International Update

By Jana L. Walker and Christopher Foley, Attorneys, Indian Law Resource Center

American Commission on Human Rights

On October 5, 2018, Alaska Native Women’s Resource Center, Indian Law Resource Center, National Congress of American Indians, and National Indigenous Women’s Resource Center organized a thematic hearing before the Inter-American Commission on Human Rights to address the extreme levels of violence against American Indian and Alaska Native women.

The thematic hearing was well attended. “Although the hearing was only an hour, the Commission strongly expressed interest in learning more about violence against indigenous women in the United States, particularly the urgent situation of Alaska Native women and of missing and murdered Native women,” said Jana Walker, Senior Attorney at the Indian Law Resource Center. “The fact that Commissioner Garcia called the high level of violence against Alaska Native women ‘astonishing’ shows just how important continued public outreach about this issue is. Alaska Native women experience the highest rates of assault and violence in the United States and almost no one knows about it.” “Significantly, President Macauly assured our delegation that the Commission will continue to monitor the situation,” said Chris Foley, Attorney, Indian Law Resource Center. “We are responding to questions the Commission raised at the hearing and sending additional information to enhance the Commission’s reporting in the future, which can help spur federal action on this crisis."

The Commission has now released its report on its 169th Session and a summary of the thematic hearing. The summary notes that the Commission “asked the U.S. authorities to take appropriate measures to fully understand the causes of this phenomenon and comply with their obligation to prevent such crimes against women.” Video of the hearing and copies of materials submitted to the Commission by Alaska Native Women’s Resource Center, Indian Law Resource Center, National Congress of American Indians, and National Indigenous Women’s Resource Center are available at The Commission’s summary is available at

The Commission is an autonomous body of the Organization of American States (OAS), a regional organization consisting of 35 countries, including the United States. The Commission promotes respect for human rights and defends these rights within the Americas. It holds thematic hearings to investigate human rights concerns.

October 5, 2018, Bolder, CO—Tami Truett Jerue, Executive Director of the Alaska Native Women’s Resource Center, (left) testified during the IACHR hearing on the crisis of violence confronting Alaska Native women.


Looking Ahead 2019

UN Commission on the Status of Women

The UN Commission on the Status of Women (CSW) will meet in New York from March 11-22 for its 63rd Session. The CSW’s priority theme this year is “Social protection systems, access to public services and sustainable infrastructure for gender equality and the empowerment of women and girls.” In addition to the discussions on the official agenda, there are a large number of side events and parallel events that take place in the UN and in nearby off-campus venues as part of the CSW’s session. These programs, sponsored by non-profit organizations, UN offices, and UN member states, address a broad range of women’s rights issues. In most years there are several programs related to indigenous women’s rights. Details about the CSW and side events can be found at Details about parallel events will be posted at If you would like to attend the CSW and need help with the free registration, please contact the Indian Law Resource Center at and we can help guide you.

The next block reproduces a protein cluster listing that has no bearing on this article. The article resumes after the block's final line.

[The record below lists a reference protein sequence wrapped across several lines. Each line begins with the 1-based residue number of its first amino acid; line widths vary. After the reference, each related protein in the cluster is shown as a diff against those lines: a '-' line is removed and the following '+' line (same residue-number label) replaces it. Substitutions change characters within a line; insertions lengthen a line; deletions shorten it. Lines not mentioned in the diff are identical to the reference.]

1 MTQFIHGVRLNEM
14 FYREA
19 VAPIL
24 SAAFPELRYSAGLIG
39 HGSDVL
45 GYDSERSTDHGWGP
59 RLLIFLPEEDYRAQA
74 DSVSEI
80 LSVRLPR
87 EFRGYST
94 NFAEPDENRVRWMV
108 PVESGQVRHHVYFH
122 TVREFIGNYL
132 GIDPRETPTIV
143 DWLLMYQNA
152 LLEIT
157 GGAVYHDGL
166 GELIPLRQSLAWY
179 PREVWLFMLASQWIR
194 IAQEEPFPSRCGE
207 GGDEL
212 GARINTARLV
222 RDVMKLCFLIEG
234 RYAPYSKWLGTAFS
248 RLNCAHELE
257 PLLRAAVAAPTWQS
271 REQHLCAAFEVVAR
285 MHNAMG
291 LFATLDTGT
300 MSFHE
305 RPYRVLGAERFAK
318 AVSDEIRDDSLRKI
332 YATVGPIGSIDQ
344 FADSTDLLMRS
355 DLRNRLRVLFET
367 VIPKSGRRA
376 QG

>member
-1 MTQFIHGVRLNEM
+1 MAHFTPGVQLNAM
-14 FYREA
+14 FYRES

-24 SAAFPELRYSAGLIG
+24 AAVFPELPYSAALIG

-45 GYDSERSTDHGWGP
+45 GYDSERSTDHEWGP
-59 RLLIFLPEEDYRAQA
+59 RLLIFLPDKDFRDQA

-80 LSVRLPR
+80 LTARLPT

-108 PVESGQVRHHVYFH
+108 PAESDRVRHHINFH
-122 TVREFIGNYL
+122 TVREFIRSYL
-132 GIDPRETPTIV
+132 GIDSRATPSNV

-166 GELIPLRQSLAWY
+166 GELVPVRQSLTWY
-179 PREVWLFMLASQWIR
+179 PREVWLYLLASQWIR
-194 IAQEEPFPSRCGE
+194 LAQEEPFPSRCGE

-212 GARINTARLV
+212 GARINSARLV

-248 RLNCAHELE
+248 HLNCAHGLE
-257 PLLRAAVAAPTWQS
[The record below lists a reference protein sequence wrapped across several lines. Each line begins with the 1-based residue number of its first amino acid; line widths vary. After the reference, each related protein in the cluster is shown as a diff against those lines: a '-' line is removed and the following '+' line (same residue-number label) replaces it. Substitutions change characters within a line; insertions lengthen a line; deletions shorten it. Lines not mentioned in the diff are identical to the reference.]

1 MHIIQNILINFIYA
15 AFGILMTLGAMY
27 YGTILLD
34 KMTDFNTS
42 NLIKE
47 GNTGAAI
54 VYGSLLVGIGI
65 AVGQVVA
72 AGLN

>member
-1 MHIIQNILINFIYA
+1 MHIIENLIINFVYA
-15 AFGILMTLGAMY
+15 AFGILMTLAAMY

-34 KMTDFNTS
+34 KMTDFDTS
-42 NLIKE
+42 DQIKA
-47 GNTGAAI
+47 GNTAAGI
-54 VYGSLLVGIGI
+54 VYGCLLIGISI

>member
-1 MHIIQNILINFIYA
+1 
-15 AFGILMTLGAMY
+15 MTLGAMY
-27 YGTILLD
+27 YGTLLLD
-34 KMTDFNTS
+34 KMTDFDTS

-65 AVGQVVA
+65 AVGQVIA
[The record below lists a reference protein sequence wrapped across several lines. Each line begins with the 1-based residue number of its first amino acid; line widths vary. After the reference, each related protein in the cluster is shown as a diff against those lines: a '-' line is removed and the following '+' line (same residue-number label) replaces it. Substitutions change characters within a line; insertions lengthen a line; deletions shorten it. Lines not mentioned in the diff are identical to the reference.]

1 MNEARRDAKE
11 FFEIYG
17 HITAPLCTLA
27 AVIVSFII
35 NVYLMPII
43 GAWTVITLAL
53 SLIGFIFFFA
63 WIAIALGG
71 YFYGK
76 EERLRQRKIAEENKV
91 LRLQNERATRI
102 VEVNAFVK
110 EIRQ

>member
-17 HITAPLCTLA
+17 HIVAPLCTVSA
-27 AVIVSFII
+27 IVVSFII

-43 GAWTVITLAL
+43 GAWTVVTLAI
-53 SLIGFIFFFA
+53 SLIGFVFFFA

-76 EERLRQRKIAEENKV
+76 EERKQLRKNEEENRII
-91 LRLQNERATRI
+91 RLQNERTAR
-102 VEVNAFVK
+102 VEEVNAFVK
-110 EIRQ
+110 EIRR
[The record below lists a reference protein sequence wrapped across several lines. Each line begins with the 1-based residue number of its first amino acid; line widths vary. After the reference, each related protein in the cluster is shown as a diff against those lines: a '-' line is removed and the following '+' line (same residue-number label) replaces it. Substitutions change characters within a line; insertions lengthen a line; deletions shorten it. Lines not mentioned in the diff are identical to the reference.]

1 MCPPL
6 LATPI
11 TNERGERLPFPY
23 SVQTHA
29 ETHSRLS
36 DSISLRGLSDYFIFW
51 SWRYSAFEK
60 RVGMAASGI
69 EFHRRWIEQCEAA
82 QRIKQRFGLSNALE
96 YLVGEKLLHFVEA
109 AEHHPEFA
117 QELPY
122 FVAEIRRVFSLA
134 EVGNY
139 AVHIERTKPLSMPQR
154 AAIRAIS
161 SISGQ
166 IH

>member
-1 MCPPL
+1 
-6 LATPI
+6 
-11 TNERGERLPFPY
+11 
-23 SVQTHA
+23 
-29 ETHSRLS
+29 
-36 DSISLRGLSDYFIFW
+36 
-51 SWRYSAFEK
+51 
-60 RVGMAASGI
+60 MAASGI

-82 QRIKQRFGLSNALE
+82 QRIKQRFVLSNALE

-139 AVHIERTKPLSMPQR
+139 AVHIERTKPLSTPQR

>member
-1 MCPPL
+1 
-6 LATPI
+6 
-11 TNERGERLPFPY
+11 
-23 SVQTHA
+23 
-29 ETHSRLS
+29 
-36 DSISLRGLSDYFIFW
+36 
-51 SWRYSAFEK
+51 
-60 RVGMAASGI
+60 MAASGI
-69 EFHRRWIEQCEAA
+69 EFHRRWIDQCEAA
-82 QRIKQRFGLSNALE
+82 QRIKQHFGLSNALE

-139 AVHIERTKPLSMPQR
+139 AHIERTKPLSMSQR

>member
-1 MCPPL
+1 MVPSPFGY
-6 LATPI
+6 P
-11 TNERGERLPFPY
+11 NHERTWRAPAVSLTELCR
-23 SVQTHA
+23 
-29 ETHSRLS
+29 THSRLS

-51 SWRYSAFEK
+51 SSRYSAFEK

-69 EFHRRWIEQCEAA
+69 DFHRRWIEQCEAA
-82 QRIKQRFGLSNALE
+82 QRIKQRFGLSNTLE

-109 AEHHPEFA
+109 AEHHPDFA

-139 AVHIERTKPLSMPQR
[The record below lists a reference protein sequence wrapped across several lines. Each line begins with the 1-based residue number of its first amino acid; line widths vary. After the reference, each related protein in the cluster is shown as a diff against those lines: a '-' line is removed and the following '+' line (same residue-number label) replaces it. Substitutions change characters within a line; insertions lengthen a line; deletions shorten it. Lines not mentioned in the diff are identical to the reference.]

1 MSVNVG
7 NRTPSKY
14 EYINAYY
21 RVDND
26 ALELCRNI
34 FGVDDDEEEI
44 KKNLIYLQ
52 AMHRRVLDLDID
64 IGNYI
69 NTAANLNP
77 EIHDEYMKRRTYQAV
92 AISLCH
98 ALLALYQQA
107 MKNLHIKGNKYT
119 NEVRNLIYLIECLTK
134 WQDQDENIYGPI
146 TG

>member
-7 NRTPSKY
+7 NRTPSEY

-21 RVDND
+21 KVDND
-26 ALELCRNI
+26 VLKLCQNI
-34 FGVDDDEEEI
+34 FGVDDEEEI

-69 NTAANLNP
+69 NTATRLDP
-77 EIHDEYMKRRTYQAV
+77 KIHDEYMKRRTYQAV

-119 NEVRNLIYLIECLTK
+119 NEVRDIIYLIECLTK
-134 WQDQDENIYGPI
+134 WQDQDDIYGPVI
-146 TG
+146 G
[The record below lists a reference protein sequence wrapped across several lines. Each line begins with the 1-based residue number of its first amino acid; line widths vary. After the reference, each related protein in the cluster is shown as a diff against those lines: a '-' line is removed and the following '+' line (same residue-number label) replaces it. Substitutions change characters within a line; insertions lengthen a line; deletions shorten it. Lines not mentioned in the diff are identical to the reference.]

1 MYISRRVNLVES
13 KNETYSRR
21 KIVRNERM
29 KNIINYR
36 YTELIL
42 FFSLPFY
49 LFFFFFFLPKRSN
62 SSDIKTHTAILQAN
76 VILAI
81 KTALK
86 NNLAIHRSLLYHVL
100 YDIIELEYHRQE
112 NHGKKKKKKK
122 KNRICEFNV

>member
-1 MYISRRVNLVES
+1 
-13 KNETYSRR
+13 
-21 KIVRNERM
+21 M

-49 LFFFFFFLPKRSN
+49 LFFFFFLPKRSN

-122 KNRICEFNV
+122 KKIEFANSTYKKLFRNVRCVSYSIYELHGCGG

UN Permanent Forum on Indigenous Issues

The UN Permanent Forum on Indigenous Issues, an advisory body to the UN Economic and Social Council, will hold its 19th Session in New York from April 22-May 3, 2019. This year’s theme is “Traditional knowledge: Generation, transmission and protection.” Among other matters, the Permanent Forum is expected to release a report on “good practices in addressing violence against indigenous women and the impact of grassroots movements in achieving national action” in North America.

Registration is required to attend meetings of the Permanent Forum, but it is free and will open in early 2019. Details about this and the agenda will be posted online over the coming months at

Consideration continues on how to enhance indigenous peoples participation at the UN: Occurring on the sidelines of the Permanent Forum’s meeting will be the second informal interactive hearing with the UN President of the General Assembly to discuss how to improve indigenous participation within the UN. For those of us here in the United States, this UN discussion is about creating a status for our tribal governments that recognize tribal sovereignty and acknowledges the leading role our governments should play in international advocacy about critical issues such as eliminating violence against women and girls. It is essential that tribal governments be able to participate directly in UN meetings on issues affecting them, and robust advocacy from tribal leaders and other advocates is necessary to convince the UN to act on this matter. For more information on the history of this issue in the United Nations, see